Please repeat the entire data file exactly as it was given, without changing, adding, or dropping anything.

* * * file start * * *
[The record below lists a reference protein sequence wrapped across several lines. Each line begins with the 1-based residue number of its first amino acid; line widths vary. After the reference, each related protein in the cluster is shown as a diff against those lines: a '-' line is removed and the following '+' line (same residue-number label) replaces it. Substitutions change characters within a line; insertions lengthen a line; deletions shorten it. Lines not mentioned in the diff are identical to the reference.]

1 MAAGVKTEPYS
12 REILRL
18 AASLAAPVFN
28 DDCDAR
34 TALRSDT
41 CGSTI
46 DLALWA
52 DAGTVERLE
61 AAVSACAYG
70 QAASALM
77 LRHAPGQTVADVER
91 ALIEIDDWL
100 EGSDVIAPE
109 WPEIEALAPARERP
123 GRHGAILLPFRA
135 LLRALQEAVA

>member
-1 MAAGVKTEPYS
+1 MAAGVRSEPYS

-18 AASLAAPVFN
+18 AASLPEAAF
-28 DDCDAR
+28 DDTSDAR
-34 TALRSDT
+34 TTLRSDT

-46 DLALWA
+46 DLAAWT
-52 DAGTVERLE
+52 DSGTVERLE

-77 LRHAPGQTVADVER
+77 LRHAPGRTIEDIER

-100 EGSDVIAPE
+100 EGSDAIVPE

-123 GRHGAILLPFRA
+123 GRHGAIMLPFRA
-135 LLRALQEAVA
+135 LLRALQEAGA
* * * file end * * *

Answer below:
[The record below lists a reference protein sequence wrapped across several lines. Each line begins with the 1-based residue number of its first amino acid; line widths vary. After the reference, each related protein in the cluster is shown as a diff against those lines: a '-' line is removed and the following '+' line (same residue-number label) replaces it. Substitutions change characters within a line; insertions lengthen a line; deletions shorten it. Lines not mentioned in the diff are identical to the reference.]

1 MAAGVKTEPYS
12 REILRL
18 AASLAAPVFN
28 DDCDAR
34 TALRSDT
41 CGSTI
46 DLALWA
52 DAGTVERLE
61 AAVSACAYG
70 QAASALM
77 LRHAPGQTVADVER
91 ALIEIDDWL
100 EGSDVIAPE
109 WPEIEALAPARERP
123 GRHGAILLPFRA
135 LLRALQEAVA

>member
-1 MAAGVKTEPYS
+1 MAAGVRSEPYS

-18 AASLAAPVFN
+18 AASLPEAAF
-28 DDCDAR
+28 DDTSDAR
-34 TALRSDT
+34 TTLRSDT

-46 DLALWA
+46 DLAAWT
-52 DAGTVERLE
+52 DSGTVERLE

-77 LRHAPGQTVADVER
+77 LRHAPGRTIEDIER

-100 EGSDVIAPE
+100 EGSDAIVPE

-123 GRHGAILLPFRA
+123 GRHGAIMLPFRA
-135 LLRALQEAVA
+135 LLRALQEAGA